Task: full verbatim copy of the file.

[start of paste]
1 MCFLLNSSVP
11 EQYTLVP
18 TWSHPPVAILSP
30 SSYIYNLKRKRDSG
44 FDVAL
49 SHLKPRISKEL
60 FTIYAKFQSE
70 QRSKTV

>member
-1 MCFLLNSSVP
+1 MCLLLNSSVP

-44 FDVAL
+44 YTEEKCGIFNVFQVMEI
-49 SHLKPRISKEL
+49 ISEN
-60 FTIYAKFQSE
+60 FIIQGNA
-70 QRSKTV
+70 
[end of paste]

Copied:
1 MCFLLNSSVP
11 EQYTLVP
18 TWSHPPVAILSP
30 SSYIYNLKRKRDSG
44 FDVAL
49 SHLKPRISKEL
60 FTIYAKFQSE
70 QRSKTV

>member
-1 MCFLLNSSVP
+1 MCLLLNSSVP

-44 FDVAL
+44 YTEEKCGIFNVFQVMEI
-49 SHLKPRISKEL
+49 ISEN
-60 FTIYAKFQSE
+60 FIIQGNA
-70 QRSKTV
+70 